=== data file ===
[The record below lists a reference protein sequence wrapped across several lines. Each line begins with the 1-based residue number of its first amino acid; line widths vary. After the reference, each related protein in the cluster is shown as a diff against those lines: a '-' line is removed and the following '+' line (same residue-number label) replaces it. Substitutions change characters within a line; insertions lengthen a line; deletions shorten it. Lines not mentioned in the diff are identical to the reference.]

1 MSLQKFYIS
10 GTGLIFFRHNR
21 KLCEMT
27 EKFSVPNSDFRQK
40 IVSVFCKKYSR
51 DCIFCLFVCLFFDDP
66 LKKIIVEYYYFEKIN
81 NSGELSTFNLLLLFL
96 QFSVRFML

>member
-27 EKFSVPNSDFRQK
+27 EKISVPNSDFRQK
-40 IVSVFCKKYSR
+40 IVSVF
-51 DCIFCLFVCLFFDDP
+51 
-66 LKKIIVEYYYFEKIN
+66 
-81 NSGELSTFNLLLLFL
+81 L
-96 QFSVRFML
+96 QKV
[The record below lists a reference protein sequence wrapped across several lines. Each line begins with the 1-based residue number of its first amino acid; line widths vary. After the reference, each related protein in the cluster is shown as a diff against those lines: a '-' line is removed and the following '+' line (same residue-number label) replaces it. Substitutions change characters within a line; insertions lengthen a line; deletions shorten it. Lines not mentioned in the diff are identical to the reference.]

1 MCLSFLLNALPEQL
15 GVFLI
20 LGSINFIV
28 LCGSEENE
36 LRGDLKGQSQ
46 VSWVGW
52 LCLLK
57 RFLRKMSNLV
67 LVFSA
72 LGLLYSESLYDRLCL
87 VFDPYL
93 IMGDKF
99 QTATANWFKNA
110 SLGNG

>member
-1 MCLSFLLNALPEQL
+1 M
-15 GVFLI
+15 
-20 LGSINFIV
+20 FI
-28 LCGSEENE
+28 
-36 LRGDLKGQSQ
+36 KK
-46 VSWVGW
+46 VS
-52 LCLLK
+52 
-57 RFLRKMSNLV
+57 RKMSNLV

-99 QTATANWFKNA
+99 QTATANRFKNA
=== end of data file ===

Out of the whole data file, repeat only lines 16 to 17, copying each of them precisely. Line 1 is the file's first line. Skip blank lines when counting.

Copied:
-51 DCIFCLFVCLFFDDP
+51 